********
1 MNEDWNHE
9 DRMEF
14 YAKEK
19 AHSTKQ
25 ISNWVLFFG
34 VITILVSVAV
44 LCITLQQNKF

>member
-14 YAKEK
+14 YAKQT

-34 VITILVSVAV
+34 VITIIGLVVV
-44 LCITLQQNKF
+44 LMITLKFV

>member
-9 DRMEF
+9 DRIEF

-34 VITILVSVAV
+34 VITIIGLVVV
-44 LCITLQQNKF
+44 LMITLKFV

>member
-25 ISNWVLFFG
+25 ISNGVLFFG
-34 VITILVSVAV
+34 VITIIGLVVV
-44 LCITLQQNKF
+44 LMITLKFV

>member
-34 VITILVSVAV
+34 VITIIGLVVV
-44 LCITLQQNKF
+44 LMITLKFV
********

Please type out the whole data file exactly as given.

1 MNEDWNHE
9 DRMEF
14 YAKEK
19 AHSTKQ
25 ISNWVLFFG
34 VITILVSVAV
44 LCITLQQNKF

>member
-14 YAKEK
+14 YAKQT

-34 VITILVSVAV
+34 VITIIGLVVV
-44 LCITLQQNKF
+44 LMITLKFV

>member
-9 DRMEF
+9 DRIEF

-34 VITILVSVAV
+34 VITIIGLVVV
-44 LCITLQQNKF
+44 LMITLKFV

>member
-25 ISNWVLFFG
+25 ISNGVLFFG
-34 VITILVSVAV
+34 VITIIGLVVV
-44 LCITLQQNKF
+44 LMITLKFV

>member
-34 VITILVSVAV
+34 VITIIGLVVV
-44 LCITLQQNKF
+44 LMITLKFV